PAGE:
Insomniac City: New York, Oliver, and Me
by Bill Hayes
Bloomsbury. 304 pages, $27.
AT AGE 48, brokenhearted over the death of his partner, Bill Hayes moved to New York City in order to reinvent himself. “I had simply reached a point in my life where I had to get away from San Francisco—and all the memories it held—and start fresh.” During that first fresh-start summer, Hayes began seeing a few other men. Among them was Oliver Sacks, the world-famous writer and neurologist, who had earlier written to say he had enjoyed reading Hayes’ book The Anatomist (2007). Dates with O, as Hayes refers to Sacks in this engaging, poignant memoir, were completely different. Instead of movies or new restaurants or Broadway shows, they visited the Museum of Natural History, where Sacks told him the stories behind the discovery of every single element. During long walks in the botanical garden in the Bronx, he would expatiate on every species of fern.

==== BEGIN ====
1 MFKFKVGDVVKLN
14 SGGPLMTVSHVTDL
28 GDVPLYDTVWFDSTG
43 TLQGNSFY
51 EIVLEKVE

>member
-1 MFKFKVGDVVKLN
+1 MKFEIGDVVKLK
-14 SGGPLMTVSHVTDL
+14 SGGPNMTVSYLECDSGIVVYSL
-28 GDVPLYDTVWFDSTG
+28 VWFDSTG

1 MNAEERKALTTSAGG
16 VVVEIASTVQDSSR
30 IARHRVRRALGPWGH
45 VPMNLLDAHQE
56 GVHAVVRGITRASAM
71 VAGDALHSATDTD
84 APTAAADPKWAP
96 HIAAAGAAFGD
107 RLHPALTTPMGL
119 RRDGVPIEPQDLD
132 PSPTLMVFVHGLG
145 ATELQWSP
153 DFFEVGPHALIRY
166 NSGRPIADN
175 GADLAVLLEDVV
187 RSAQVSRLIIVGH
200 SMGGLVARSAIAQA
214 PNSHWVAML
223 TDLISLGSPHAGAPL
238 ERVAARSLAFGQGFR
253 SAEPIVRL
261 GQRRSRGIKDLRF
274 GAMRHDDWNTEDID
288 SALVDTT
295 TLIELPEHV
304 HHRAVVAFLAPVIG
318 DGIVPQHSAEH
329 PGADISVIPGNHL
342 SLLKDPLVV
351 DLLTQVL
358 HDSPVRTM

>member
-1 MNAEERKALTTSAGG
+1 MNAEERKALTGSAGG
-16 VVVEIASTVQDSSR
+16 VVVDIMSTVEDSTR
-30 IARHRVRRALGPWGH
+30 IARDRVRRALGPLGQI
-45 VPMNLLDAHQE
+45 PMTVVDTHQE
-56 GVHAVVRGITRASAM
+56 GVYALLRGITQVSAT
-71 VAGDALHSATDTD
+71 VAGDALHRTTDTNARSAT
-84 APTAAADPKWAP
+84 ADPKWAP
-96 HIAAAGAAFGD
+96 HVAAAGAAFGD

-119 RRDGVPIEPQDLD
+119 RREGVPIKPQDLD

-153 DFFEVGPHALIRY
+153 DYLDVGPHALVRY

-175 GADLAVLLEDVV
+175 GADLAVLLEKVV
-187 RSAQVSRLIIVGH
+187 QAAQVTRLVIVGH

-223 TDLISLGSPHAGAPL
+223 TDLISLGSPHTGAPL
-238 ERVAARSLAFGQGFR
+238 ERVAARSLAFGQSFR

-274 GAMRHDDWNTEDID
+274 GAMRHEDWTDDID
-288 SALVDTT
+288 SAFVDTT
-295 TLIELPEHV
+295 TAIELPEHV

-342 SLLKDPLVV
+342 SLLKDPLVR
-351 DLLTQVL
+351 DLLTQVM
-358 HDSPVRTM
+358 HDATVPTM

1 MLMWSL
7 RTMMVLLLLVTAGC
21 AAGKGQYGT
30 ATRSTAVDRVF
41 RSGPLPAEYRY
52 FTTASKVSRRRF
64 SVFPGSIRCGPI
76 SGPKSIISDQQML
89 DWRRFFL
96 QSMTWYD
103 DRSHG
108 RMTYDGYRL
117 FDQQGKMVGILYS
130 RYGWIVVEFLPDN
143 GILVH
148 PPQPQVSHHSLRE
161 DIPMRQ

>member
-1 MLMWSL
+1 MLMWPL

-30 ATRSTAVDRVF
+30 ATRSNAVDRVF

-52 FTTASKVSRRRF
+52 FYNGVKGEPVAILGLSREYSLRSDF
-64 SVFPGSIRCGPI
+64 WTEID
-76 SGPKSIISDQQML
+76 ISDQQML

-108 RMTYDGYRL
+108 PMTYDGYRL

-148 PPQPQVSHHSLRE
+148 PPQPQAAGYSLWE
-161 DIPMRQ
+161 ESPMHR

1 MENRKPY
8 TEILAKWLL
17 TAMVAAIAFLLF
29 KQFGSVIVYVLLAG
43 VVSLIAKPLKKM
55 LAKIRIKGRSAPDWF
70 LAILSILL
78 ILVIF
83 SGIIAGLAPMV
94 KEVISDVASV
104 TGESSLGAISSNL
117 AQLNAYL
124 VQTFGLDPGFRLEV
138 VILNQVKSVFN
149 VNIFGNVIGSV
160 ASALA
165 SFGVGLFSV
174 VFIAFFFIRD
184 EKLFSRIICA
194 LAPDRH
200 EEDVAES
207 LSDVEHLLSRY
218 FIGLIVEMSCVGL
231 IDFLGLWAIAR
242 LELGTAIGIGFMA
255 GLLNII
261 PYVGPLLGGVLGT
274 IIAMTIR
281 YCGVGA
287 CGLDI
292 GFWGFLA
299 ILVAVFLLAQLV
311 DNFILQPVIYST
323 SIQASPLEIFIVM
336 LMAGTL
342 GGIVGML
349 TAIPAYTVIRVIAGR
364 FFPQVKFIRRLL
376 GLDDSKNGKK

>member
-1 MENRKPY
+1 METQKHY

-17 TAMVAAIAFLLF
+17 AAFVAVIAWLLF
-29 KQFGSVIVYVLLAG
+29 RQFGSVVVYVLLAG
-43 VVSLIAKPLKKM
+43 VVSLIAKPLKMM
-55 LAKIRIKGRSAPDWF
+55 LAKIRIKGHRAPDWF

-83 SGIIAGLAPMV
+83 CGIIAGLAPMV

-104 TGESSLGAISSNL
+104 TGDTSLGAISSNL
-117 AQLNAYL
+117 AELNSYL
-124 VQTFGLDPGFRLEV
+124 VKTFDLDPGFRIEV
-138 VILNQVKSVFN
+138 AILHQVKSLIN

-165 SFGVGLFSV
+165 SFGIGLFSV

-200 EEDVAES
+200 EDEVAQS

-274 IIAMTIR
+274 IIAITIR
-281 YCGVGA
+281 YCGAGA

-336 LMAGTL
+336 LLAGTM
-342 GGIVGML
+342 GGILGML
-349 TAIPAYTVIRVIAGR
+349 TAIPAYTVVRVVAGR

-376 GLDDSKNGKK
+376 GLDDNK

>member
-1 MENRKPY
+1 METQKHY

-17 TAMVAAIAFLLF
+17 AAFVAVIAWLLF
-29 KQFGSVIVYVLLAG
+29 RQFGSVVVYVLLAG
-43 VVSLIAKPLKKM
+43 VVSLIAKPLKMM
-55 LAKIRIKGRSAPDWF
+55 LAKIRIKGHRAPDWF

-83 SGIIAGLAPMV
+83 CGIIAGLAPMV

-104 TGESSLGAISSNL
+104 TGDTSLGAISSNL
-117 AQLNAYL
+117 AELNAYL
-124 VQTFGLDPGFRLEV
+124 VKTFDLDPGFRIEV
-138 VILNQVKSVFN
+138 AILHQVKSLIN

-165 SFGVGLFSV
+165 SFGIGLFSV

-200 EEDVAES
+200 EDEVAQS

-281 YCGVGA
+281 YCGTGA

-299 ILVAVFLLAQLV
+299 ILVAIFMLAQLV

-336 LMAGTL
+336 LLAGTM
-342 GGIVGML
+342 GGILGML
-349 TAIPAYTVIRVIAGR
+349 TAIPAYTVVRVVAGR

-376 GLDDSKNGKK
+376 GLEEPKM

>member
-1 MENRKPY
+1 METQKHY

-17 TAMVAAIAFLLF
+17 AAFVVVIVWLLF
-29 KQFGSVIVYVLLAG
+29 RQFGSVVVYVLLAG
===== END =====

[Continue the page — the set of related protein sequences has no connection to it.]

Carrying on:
Hayes says that Sacks, who was 28 years his senior, was the most unusual person he had ever known.